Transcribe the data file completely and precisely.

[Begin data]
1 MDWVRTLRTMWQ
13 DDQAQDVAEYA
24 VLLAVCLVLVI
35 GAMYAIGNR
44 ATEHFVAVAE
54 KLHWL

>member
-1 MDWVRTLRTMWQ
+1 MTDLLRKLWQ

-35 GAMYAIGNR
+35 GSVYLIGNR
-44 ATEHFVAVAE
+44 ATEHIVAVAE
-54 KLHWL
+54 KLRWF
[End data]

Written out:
1 MDWVRTLRTMWQ
13 DDQAQDVAEYA
24 VLLAVCLVLVI
35 GAMYAIGNR
44 ATEHFVAVAE
54 KLHWL

>member
-1 MDWVRTLRTMWQ
+1 MTDLLRKLWQ

-35 GAMYAIGNR
+35 GSVYLIGNR
-44 ATEHFVAVAE
+44 ATEHIVAVAE
-54 KLHWL
+54 KLRWF